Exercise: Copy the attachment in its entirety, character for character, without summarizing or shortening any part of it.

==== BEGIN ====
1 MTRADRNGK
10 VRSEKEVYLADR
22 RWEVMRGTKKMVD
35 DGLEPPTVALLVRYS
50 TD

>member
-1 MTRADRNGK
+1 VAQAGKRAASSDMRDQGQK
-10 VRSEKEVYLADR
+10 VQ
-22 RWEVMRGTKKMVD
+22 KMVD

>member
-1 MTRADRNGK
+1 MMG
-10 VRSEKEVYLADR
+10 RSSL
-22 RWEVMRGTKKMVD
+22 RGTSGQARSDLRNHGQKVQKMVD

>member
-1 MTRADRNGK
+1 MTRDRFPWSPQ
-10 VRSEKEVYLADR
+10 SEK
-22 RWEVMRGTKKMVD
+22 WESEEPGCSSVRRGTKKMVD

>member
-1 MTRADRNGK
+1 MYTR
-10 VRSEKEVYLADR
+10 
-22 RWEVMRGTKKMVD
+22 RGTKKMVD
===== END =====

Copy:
1 MTRADRNGK
10 VRSEKEVYLADR
22 RWEVMRGTKKMVD
35 DGLEPPTVALLVRYS
50 TD

>member
-1 MTRADRNGK
+1 VAQAGKRAASSDMRDQGQK
-10 VRSEKEVYLADR
+10 VQ
-22 RWEVMRGTKKMVD
+22 KMVD

>member
-1 MTRADRNGK
+1 MMG
-10 VRSEKEVYLADR
+10 RSSL
-22 RWEVMRGTKKMVD
+22 RGTSGQARSDLRNHGQKVQKMVD

>member
-1 MTRADRNGK
+1 MTRDRFPWSPQ
-10 VRSEKEVYLADR
+10 SEK
-22 RWEVMRGTKKMVD
+22 WESEEPGCSSVRRGTKKMVD

>member
-1 MTRADRNGK
+1 MYTR
-10 VRSEKEVYLADR
+10 
-22 RWEVMRGTKKMVD
+22 RGTKKMVD